Brittany Wright on the newest food cause she is championing
Brittany Wright is on a mission. After her Instagram account, The Wright Kitchen, blew up on social media for its unique approach to fruits and vegetables, Wright realized she had a platform to educate others about food.
By sourcing fresh, local ingredients and then showcasing them in color gradients, Wright has been changing the perspective of people who might feel an aversion to adding fruits and veggies to their diet. Since The Wright Kitchen's inception, Brittany Wright has been effectively "rebranding fruits and vegetables," encouraging others to see (and taste) the beautiful benefits of natural products.
But her food passions don't just stop there. Wright is planning on taking things a step further; she's currently creating up a larger-than-life project that will help people dispel the preconceived notion that there is "ugly" produce out there. After speaking with Wright herself about this newfound passion, it's clear to see that this is a cause worth fighting for.
Ahead, Brittany Wright reveals what really goes on behind the camera, her newest food endeavors, and more!
And if you want even more Brittany Wright news, head over to AOL.com at 6 pm EST today for more exclusive videos, photos, and interviews!
If you could give us a snapshot of what happens behind the scenes during your typical shoot, what would it look like?
It's such a big question because it's different every time. But the collective breakdown of all of them start with the idea, and I could get it from really anywhere. It could be something I had written down in a book, or something I saw walking down the street and I just really like the way the colors looked together and I try to figure out a way to recreate it with food. There's also ideas that comes from movies as well. And once I have that idea, a lot of times I'll draw it out and color pencil in my idea, mostly because I think I'm pretty poor at explaining what I'm thinking. So that's one direction I can go in.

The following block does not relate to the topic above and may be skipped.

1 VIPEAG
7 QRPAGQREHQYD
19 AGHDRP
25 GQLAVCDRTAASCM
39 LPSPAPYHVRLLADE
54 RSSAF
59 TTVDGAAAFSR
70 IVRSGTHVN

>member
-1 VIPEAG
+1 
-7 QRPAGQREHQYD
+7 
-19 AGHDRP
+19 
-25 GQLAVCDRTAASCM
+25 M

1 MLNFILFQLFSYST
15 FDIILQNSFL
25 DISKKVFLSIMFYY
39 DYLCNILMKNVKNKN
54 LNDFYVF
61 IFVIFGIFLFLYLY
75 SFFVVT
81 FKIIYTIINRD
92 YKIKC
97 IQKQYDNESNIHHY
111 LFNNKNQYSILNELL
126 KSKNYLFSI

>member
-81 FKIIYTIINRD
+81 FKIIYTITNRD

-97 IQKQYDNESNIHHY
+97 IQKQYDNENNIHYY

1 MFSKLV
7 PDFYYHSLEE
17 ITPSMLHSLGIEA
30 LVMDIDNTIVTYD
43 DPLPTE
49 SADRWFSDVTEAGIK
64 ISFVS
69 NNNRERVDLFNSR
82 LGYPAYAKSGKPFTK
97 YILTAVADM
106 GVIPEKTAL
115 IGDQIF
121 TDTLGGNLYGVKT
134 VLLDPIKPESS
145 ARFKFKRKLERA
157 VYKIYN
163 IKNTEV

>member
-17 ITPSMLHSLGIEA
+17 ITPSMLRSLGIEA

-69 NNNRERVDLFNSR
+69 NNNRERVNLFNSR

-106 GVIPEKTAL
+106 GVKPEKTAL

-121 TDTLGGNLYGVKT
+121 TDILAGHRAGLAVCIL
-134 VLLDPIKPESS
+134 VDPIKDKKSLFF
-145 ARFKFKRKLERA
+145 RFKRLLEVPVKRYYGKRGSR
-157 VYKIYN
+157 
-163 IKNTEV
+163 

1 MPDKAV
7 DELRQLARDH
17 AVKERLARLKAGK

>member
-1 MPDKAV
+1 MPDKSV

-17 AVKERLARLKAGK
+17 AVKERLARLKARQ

But sometimes I'm out at a market and I see a bunch of peppers and will just buy all of them and see what happens, and just take it home and play with it. In this process, I've created a really incredible relationship with the food community in Seattle, and be able to in turn, support a lot of the local business here. I always try to buy from either from Pacific Northwest or Seattle specific producers and support them. Some of my photos will actually end up at some of the farms that I work with. I have a good relationship with one out here, where I'll create content fro them and I get to go out to their farm and pick exactly what I want. That's probably the most special that I have because I can go out there, and slow down, and have everything sink in back there.
Then I make the food and it could be a quick thing or it could take a couple of days. A lot of my photos, I work off of the natural shape of the food.
So really, you have full creative control. That's incredible because there's a lot of controversy in the ways supermarkets decide to source fruits and vegetables. Basically, if they're not up to "aesthetic standards" they won't take perfectly good produce.
And that's all kind of new to me, but recently I had one of my photos reposted and they were called "ugly produce." It was in a good way, but I immediately took offense to that, and that idea in general, because that's how we're going about calling it. And right now I have a white board with a bunch of ideas and I'm trying to figure out my own fight against that notion in the world, like a campaign or something that's loud that I can do, because I think that mindset is disgusting. I think there's so much produce that we just don't know is beautiful, so it's easier for us to call it ugly. Like there's so many billions of dollars a year we throw away of produce because we think it's "ugly."
You're kind of in a great position to change people's minds -- especially because the basis of your work is to showcase the beauty in fruits and vegetables.
I definitely want to rebrand fruits and vegetables and we're really good at making cheeseburgers look really good -- and cheeseburgers are my favorite food, don't get me wrong -- but we can make those look so rad but we haven't figured out a way to do the same for produce. I really want to find my own way of creating like a "Got Milk" campaign that was big in the 90s when we needed to sell more milk, and even if there's no words on it, I want to just put up like put a bunch of carrots on a billboard or something. I have a lot of bigger ideas, that aren't about me. Everyday I get different emails or comments from people saying things that makes my art less and less about me. Even when I started, it wasn't about me. I realized that there's a lot of issues that what I'm doing seems to be helping, even if it's just a little bit. I just want to be as helpful as I can.
YouShouldKnow is a feature that showcases up-and-coming social stars. To see more of past interviews, click here. And come back at 12 pm EST for more exclusive Brittany Wright features, including her favorite fan stories.
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